Tag Archives: moving

Moving, Moving, and Moving

Today was an interesting day on which I ended up thinking about three types of moving.

First, we got moving, as opposed to sitting on the couch.  Probably the most important thing we can all be doing for our health.  Some of us need to move more in order to lose weight, some to avoid osteoporosis, and all of us to keep our hearts and lungs in good shape.  The last few days I’ve been doing some Wii Zumba and taking the dog for a walk, and today we spent four hours walking around King’s Landing which is a historical settlement in the area.  I’m pretty good at starting with getting moving, my problem is keeping it up and in order to have any effect the work must go on.

Second, moving from one home to another.  A friend of mine was moving into a new home today.  A big moving van was sitting on the street in front of the house and movers were going back and forth carrying boxes and furniture into the home.  This is just the beginning, of course, as she now needs to put together bed frames, empty boxes, organize cupboards, and hang pictures. 

The last type of moving is emotionally moving.  All sorts of things can be moving.  We may see things that remind us of an event or place in our past and feel moved.  We may read a book or watch a movie which moves us.  We may be moved to tears, moved with joy, moved with anger, moved by injustice, and hopefully we will frequently be moved to action.  It is not enough to feel badly for people who are suffering injustice, for people who are struggling with illness or loss, we are only truly moved if it leads to actions.  Action may be concrete in terms of donations, volunteering, or lobbying for change; it may involve offering our support through our presence, listening, or prayer.

So, let’s get moving, moving and moving!

Pick Up And Move, Lock Stock And Barrel: Would You Move At God’s Command?

This morning the reading for Lenten study was the story of the calling of Abraham.  (Genesis 11 & 12) Abram, his name at the time, and his wife Sarai lived in Ur.  If you have taken ancient history you would know that one of the great pieces of ancient architecture from this area is the Ziggurat at Ur.  Ur was a city in what we know today as Iraq, and was quite close to the Black Sea.  One day God told Abram to pack up all his goods and chattels, his wife and all the household and head west.  Along with his father and his nephew Lot, this is exactly what Abram did.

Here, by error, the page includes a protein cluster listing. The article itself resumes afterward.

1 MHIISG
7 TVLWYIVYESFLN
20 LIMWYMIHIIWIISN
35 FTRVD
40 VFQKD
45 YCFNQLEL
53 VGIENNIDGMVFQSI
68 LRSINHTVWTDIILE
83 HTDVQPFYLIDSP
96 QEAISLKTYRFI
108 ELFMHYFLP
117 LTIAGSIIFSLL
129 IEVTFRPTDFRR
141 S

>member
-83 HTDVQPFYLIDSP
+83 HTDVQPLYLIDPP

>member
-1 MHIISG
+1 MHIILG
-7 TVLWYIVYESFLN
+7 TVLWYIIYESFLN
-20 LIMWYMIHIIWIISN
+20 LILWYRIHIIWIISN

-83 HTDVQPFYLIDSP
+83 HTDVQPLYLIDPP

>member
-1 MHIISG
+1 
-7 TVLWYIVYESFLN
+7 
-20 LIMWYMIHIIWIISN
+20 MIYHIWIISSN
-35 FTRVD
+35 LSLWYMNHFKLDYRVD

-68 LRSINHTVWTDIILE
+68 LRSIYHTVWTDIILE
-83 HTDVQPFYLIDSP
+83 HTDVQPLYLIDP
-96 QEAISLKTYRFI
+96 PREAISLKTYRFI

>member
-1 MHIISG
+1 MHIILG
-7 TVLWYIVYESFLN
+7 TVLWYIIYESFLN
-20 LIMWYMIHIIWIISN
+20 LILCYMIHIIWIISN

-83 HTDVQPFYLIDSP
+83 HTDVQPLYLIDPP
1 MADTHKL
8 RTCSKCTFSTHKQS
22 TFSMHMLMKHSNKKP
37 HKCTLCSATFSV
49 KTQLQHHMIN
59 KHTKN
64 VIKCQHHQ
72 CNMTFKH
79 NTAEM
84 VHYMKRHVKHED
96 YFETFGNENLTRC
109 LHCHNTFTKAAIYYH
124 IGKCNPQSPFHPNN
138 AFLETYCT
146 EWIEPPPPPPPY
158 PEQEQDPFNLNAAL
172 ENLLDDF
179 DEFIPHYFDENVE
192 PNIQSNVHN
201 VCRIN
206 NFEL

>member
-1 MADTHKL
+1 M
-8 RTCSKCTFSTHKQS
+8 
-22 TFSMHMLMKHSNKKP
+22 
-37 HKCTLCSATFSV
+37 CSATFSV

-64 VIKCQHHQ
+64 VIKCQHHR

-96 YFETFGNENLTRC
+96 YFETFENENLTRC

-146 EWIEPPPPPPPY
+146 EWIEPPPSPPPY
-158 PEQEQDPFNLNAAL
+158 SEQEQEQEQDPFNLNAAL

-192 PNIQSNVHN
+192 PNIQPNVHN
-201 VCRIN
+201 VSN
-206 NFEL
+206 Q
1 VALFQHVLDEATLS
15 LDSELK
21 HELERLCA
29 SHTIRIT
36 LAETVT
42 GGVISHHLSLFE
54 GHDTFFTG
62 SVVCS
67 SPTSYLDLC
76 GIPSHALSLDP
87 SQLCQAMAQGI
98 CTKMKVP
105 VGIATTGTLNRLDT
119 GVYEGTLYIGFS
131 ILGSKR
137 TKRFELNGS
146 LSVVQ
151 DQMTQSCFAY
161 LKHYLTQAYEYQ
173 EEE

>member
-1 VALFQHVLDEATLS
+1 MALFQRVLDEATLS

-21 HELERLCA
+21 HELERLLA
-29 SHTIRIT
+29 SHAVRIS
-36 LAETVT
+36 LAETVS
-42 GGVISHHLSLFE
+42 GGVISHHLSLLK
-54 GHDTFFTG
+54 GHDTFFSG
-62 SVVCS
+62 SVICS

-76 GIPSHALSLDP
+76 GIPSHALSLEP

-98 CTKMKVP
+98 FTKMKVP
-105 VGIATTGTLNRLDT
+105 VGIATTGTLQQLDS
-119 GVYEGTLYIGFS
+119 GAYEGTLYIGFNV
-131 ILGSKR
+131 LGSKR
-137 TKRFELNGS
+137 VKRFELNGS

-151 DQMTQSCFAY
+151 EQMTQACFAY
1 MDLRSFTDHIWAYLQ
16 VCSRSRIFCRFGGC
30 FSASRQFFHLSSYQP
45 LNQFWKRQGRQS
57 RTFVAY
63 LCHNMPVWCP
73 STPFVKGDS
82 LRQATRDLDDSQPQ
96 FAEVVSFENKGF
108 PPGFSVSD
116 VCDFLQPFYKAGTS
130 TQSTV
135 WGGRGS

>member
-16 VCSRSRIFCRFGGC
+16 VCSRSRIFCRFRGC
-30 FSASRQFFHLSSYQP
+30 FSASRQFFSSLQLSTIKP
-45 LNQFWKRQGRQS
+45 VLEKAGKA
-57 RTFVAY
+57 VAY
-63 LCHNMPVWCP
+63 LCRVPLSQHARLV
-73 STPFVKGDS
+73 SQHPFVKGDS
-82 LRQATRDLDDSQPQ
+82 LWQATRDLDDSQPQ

If your boss came up to you tomorrow and told you to pack up everything you had and head west I bet you would have a lot of questions and would at least ask for time to consider it.  Where will you be headed, what is the job at the other end, do they pay travel expenses, will there be a raise involved?  Abram didn’t ask any of this.  We know that he ended up all the way at the other end of the Euphrates river, against the Mediterranean Sea and then headed further south.  There were no trucks, no professional movers, this was going to be a long walk of around 600 miles and not a feat to be scoffed at!


I don’t know what I would do if I was called in this way.  First, I hate moving!  I have really done all the moving I feel I ever need to do.  Second, I’m pretty sure my husband would wish me luck and say that he is staying right where he is.


Think of the kind of faith God was expecting from Abram!  To pick up all you have and head off to an uncertain destination and an uncertain future on the basis of a couple of dreams and the promise of God.


I think the reason this came up in the context of Lent is that we need to be thinking about our faith and just what it might mean for our lives.  Things are not always rosy.  Your faith may end up costing you comfort, security, friends, etc.  I believe that we receive calls to action a lot more frequently than we think we do and we fail to recognize them or fear the change and resist them.   Who couldn’t come up with a list of justifications for not moving to another town, another job, etc?


Are you ready to extend your faith this far?  Pray like the man whose daughter was dying and had gone to Jesus for help, “Lord, I believe. Help my unbelief.” (Mark 9:24)